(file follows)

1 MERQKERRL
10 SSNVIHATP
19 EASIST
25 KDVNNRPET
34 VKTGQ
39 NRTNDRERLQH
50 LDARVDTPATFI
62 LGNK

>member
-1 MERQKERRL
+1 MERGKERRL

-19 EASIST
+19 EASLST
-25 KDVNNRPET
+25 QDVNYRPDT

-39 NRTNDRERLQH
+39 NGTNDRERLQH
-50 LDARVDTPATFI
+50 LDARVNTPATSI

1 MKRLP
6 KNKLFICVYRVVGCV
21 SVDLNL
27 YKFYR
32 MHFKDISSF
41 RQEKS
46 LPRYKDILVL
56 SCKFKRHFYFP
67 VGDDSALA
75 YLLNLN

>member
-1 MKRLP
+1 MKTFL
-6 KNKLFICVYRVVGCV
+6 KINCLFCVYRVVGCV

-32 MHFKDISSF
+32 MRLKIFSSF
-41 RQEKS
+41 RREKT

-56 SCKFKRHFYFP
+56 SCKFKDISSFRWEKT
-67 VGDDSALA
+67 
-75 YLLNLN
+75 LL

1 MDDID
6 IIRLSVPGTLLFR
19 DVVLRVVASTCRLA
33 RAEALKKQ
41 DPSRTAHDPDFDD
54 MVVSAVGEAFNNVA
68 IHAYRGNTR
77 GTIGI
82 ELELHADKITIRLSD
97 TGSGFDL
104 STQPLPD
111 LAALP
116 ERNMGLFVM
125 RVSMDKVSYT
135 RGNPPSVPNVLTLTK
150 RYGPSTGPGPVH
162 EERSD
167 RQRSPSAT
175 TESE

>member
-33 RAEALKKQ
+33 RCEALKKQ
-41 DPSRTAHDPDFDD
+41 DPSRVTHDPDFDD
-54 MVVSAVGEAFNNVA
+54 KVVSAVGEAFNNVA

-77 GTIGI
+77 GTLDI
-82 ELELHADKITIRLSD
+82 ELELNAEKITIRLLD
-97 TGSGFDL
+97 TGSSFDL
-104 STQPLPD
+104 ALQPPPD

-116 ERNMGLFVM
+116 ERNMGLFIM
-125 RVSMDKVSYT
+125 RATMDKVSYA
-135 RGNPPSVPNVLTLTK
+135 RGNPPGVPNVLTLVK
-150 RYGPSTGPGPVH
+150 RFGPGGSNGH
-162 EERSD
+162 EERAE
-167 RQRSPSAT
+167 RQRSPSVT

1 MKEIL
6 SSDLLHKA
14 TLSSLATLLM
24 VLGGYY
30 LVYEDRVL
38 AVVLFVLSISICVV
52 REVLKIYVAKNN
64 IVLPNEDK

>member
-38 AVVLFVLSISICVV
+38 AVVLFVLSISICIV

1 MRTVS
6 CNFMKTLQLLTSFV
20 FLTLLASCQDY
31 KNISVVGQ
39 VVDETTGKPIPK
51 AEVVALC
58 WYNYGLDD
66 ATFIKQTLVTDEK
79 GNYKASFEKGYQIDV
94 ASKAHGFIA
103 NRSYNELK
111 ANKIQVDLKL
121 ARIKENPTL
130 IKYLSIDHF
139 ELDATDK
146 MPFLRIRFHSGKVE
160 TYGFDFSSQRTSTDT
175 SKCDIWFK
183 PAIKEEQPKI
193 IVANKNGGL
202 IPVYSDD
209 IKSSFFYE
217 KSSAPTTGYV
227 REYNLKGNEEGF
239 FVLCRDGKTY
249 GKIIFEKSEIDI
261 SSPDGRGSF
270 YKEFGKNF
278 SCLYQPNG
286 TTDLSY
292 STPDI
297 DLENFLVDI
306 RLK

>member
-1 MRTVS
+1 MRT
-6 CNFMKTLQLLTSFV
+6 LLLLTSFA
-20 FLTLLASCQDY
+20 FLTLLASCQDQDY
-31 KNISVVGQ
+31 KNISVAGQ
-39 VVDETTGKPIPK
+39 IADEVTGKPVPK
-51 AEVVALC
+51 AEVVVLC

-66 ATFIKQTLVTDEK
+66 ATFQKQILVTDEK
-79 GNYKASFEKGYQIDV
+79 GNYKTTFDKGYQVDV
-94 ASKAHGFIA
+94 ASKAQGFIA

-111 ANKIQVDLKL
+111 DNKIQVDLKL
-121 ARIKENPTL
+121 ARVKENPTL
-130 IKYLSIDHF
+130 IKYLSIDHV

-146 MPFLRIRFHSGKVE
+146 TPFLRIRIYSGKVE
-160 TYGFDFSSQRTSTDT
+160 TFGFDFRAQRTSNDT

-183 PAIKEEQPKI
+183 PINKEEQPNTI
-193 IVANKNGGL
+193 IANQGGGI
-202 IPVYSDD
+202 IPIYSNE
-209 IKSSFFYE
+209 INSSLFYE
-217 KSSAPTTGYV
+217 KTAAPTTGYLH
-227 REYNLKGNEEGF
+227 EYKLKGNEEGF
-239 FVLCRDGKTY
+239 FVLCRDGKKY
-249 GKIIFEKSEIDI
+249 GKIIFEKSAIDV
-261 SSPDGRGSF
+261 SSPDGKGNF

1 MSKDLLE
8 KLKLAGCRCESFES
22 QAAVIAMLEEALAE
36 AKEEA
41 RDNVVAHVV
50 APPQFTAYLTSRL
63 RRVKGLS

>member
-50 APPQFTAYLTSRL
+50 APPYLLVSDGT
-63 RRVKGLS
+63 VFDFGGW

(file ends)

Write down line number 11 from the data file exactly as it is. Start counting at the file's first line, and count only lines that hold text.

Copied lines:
+1 MERGKERRL